May 9, 2017
Talc-containing powders have been used for decades for a variety of cosmetic purposes. You can find talc in baby powder, eye makeup and other products with relative ease, but is it really safe? Recently, a 62-year-old woman who had been using Johnson & Johnson products for roughly forty years developed cancer from the ingredient.
Lois Slemp, who resides in the state of Virginia, developed ovarian cancer from her near-daily use of Johnson & Johnson’s baby powder and their Shower To Shower product — both of which contain talc. Slemp was initially diagnosed in 2012, but her cancer has since returned and spread to her liver. Reports say that she is now being treated with chemotherapy.
Recently, a St. Louis court ruled in favor of Slemp, and awarded her a record-setting $110.5 million. The Missouri court concluded that Johnson & Johnson was 99 percent at fault, while their talc supplier, Imerys, was held just one percent of the blame.
In addition to the $4.5 million in compensatory damages, Johnson and Johnson has been ordered to pay an additional $105 million in punitive damages, while Imerys will pay out $50,000 to Ms. Slemp.
Sadly, Slemp is not the only person to be harmed by the company’s baby powder or other talc-containing products. Three other St. Louis juries have awarded a total of $197 million in damages to plaintiffs with similar complaints. Despite Johnson and Johnson’s claim to fame as “the world’s largest healthcare group,” lawyers say that the corporation failed to accurately warn consumers about the risks posed by the talc in their products. In fact, the company has faced thousands of lawsuits for allegedly ignoring studies that linked its baby powder and Shower To Shower products with ovarian cancer.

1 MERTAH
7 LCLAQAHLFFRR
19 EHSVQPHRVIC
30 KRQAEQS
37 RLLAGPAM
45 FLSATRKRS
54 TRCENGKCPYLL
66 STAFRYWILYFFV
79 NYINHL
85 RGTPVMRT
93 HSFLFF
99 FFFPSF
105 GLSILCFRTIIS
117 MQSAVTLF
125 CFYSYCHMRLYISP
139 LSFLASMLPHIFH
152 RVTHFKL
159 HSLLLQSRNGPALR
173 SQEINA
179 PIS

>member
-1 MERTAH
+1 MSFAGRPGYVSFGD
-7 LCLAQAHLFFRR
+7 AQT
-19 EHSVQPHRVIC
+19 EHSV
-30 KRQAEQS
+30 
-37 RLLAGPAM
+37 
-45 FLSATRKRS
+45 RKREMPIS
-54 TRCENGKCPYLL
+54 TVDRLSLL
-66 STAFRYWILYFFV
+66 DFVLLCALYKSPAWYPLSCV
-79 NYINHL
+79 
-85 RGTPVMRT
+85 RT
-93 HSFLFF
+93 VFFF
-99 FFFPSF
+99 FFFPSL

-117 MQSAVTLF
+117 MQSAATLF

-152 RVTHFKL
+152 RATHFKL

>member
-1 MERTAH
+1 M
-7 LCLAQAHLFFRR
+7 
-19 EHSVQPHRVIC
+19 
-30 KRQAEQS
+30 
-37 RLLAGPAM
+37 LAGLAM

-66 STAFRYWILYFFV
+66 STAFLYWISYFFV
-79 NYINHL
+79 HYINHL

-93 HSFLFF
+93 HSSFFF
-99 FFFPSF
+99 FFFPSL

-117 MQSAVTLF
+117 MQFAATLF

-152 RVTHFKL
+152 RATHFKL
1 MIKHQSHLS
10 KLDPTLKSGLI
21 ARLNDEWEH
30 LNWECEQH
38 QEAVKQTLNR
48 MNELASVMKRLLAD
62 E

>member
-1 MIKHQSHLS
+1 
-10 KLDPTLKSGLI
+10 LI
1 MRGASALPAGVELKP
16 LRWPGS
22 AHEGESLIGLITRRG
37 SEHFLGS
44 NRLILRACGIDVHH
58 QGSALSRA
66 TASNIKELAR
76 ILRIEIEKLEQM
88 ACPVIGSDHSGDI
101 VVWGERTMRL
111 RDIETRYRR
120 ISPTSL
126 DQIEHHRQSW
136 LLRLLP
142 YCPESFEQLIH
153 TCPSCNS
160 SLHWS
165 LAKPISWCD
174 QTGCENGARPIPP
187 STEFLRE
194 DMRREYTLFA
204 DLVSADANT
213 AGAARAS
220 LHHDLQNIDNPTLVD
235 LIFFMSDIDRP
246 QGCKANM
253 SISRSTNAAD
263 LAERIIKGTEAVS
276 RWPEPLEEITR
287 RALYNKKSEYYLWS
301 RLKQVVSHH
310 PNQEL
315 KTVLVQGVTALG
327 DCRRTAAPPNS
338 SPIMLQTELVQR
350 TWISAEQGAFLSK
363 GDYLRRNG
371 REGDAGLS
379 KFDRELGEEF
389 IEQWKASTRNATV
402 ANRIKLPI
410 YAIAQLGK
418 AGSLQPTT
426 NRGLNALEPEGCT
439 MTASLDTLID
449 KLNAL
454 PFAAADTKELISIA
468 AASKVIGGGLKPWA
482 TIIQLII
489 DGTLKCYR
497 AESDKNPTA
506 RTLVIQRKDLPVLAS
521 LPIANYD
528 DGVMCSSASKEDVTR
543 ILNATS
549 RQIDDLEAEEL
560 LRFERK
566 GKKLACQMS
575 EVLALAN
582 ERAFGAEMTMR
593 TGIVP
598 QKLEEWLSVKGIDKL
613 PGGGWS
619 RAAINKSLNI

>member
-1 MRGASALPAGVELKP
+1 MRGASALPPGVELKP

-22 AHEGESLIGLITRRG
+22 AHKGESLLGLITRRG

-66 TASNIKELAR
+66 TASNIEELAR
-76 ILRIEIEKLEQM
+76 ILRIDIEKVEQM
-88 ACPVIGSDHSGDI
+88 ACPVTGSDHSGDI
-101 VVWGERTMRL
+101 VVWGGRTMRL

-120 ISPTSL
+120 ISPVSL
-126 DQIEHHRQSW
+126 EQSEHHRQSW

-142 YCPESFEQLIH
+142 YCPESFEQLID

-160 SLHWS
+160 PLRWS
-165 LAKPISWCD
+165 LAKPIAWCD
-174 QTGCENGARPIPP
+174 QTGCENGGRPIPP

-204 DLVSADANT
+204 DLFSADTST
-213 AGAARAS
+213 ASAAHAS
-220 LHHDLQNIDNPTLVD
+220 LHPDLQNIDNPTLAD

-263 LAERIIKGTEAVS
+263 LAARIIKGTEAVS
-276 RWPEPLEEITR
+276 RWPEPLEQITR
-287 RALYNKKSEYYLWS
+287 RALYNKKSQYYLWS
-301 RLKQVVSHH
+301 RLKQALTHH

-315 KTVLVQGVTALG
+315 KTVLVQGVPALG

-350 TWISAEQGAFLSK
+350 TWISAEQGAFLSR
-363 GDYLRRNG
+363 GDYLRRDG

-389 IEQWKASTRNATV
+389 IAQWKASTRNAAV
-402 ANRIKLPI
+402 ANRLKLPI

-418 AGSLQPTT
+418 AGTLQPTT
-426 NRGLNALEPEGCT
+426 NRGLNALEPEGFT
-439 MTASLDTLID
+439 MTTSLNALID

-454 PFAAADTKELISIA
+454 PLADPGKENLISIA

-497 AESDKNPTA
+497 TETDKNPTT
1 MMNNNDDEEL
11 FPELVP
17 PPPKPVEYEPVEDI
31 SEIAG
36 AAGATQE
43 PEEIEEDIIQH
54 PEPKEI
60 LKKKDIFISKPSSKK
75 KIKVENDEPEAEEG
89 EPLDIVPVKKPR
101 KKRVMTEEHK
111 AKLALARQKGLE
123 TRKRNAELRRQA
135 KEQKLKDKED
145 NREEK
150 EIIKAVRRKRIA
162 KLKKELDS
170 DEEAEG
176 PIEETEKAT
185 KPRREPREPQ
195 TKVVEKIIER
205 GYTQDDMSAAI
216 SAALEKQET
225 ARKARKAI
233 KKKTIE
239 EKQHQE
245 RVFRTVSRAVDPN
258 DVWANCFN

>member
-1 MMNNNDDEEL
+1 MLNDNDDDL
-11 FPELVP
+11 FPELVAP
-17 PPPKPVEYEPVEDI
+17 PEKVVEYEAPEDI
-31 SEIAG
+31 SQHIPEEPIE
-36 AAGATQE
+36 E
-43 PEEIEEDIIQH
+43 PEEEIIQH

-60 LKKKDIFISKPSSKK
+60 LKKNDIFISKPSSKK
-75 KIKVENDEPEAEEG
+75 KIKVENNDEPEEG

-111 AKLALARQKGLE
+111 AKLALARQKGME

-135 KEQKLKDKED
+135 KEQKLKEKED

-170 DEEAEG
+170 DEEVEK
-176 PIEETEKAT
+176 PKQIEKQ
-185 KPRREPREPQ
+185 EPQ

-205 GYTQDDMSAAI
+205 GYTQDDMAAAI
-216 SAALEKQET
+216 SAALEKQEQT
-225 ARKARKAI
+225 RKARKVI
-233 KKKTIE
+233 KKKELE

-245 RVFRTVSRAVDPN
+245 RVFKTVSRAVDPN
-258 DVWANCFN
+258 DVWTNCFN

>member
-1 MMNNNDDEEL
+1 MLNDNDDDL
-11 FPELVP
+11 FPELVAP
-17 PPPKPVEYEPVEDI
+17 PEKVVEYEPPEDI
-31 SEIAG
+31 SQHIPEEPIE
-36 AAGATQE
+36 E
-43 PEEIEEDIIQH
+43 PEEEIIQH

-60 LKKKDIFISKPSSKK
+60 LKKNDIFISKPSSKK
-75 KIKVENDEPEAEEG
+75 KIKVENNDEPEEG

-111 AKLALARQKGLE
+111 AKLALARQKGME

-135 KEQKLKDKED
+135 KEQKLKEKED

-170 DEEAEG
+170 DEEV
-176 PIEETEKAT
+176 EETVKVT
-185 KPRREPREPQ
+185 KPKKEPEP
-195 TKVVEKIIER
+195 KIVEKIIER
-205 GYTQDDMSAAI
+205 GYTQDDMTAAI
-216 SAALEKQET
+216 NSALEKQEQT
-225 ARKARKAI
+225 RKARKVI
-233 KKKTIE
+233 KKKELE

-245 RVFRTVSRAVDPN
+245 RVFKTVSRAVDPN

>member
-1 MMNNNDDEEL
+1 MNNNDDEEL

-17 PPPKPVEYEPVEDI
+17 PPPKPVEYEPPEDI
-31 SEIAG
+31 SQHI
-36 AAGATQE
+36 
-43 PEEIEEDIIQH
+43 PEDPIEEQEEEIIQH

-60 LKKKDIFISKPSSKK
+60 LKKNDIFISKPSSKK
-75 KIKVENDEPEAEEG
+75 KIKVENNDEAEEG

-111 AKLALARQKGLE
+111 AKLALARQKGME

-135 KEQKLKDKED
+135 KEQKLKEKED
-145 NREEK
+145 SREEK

So far, at least 2,000 women have filed lawsuits over similar concerns about the ramifications of using Johnson & Johnson baby powder or other talc-containing products. Several other women have developed cancer as a result of using J&J’s baby powder or Shower To Shower. After years of using baby powder, Deborah Giannecchini from California was diagnosed with ovarian cancer in 2012 as well. She was recently awarded $70 million in damages.
In early 2016, the family of Jaqueline Fox was also awarded $72 million in damages after a jury concluded that her daily use of talc-containing powder contributed to her cancer and subsequent death. Fox had reportedly been using the product for approximately 50 years. Fox’s son, Marvin, stated that the company should have made consumers aware of the risk.
“It has to be safe. It’s put on babies. It’s been around forever. Why haven’t we heard about any ill effects? People were using something they thought was perfectly safe. And it isn’t. At least give people the choice. J & J didn’t give people a choice,” he reportedly commented.
In spite of the mounting lawsuits and consistently being found at fault, Johnson & Johnson has continued to maintain their innocence, and stated that they would be preparing to appeal and dispute the evidence. “We are preparing for additional trials this year and we continue to defend the safety of Johnson’s Baby Powder,” the company said.
Evidence has shown that talc can increase the risk of ovarian and endometrial cancers by about 30 percent. While some experts say that it’s just a “small increase for a rare cancer,” why take the risk? There are plenty of alternatives, which many manufacturers are turning to. Cornstarch, silk powder and finely milled oats are some options to be on the look out for when purchasing a talc-free powder.